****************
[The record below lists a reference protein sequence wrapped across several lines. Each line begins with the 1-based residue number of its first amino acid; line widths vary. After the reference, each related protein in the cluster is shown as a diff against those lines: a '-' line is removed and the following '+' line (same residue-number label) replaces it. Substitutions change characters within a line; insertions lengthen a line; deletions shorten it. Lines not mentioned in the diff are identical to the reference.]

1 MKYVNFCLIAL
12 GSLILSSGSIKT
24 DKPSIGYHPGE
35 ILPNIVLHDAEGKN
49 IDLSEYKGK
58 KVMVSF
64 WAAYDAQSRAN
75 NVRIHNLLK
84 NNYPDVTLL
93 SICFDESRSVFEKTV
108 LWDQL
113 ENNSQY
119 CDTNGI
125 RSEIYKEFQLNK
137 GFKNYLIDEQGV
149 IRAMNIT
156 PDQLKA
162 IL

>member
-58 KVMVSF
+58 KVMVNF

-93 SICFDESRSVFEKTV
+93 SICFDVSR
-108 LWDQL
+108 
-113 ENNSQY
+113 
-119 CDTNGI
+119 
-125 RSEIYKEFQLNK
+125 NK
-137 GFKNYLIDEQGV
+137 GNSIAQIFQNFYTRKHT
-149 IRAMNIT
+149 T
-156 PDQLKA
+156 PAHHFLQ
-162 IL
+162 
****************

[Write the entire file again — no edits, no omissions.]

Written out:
[The record below lists a reference protein sequence wrapped across several lines. Each line begins with the 1-based residue number of its first amino acid; line widths vary. After the reference, each related protein in the cluster is shown as a diff against those lines: a '-' line is removed and the following '+' line (same residue-number label) replaces it. Substitutions change characters within a line; insertions lengthen a line; deletions shorten it. Lines not mentioned in the diff are identical to the reference.]

1 MKYVNFCLIAL
12 GSLILSSGSIKT
24 DKPSIGYHPGE
35 ILPNIVLHDAEGKN
49 IDLSEYKGK
58 KVMVSF
64 WAAYDAQSRAN
75 NVRIHNLLK
84 NNYPDVTLL
93 SICFDESRSVFEKTV
108 LWDQL
113 ENNSQY
119 CDTNGI
125 RSEIYKEFQLNK
137 GFKNYLIDEQGV
149 IRAMNIT
156 PDQLKA
162 IL

>member
-58 KVMVSF
+58 KVMVNF

-93 SICFDESRSVFEKTV
+93 SICFDVSR
-108 LWDQL
+108 
-113 ENNSQY
+113 
-119 CDTNGI
+119 
-125 RSEIYKEFQLNK
+125 NK
-137 GFKNYLIDEQGV
+137 GNSIAQIFQNFYTRKHT
-149 IRAMNIT
+149 T
-156 PDQLKA
+156 PAHHFLQ
-162 IL
+162 